Home / News / News archive / 2010 / April 2010 / Thailand nears political anarchy as protesters parade dead
Thailand

Despite a growing ecomomy, Thailand's children face many risks. HIV/AIDS has orphaned many, leaving them in danger of homelessness and forcing them into work. Many fall prey to sexual exploitation and trafficking. We support families in five locations and provide care to those who have no one else. … more about our charity work in Thailand

Thailand nears political anarchy as protesters parade dead

Red-shirt protesters paraded coffins through Bangkok today as they geared up their pressure on the government to step down.The army leader has also called for parliament to be dissolved after deadly violence in the capital between troops and protestors on Saturday left 21 people dead and more than 830 injured.

The fighting ended in a stalemate after soldiers and police backed down, starting an informal truce. But no solution is in sight as the south east Asian nation slides closer towards political anarchy.The Election Commission has ruled that there is enough evidence to charge Prime Minister Abhisit Vejjajiva’s party over illegal donations. Its decision must now be sent to the attorney-general's office for referral to the Constitutional Court. Prime Minister Abhisit Vejjajiva today blamed the bloodshed, the worst political violence Thailand has seen in two decades, on a small group of ‘terrorists’, rather all the red shirt protesters, but he still refuses to dissolve his government.

Today protestors carried round several coffins with bodies of those killed in Saturday's violence. "Red Shirts will never negotiate with murderers," protest leader Jatuporn Prompan announced. "Although the road is rough and full of obstacles, it's our duty to honour the dead by bringing democracy to this country" Associated Press news service quoted him as saying. The anti-government protesters are mostly poor people living in the Thai countryside who support the former Prime Minister Thaksin Shinawatra. They have been gathered in the city for the past month, basing themselves in the historic old city and on Bangkok’s main shopping street. The Red Shirts view the present government as a symbol of the ruling elite they say orchestrated the 2006 mililitary coup that removed Thaksin from power amid allegations of corruption.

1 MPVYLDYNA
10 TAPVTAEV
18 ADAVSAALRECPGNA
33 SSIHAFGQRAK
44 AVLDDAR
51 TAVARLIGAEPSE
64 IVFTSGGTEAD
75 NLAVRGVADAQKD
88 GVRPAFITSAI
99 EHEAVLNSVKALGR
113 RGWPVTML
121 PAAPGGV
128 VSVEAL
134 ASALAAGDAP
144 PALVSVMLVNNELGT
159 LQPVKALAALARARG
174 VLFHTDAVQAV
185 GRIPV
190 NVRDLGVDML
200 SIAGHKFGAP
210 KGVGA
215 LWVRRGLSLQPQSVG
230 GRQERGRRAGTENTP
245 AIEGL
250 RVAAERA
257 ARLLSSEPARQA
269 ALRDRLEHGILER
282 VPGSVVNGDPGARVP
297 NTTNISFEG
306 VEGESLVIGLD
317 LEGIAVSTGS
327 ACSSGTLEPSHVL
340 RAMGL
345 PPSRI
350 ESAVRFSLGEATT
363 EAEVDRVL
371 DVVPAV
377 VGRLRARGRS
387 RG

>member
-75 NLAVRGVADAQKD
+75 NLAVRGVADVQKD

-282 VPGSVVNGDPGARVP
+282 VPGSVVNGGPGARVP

Last week the Thai government called a national state of emergency allowing the military to ban groups of more than five people gathering, impose curfews and sensor the media in a bid to restore order.
Local newspapers said political parties in the coalition government were pressuring Prime Minister Abhisit to compromise with the protesters by dissolving Parliament in the next six months instead of by year's end, as he had pledged. He must call elections by the end of 2011. "The government should be more flexible in their attempt to resolve the situation. It's their duty to seek for a solution that's possible and acceptable for both sides," said Nogsuan Sawasdee, a political scientist at Bangkok's Chulalongkorn University. He predicted more violence in the next two weeks.

By Hayley Jarvis for SOS Children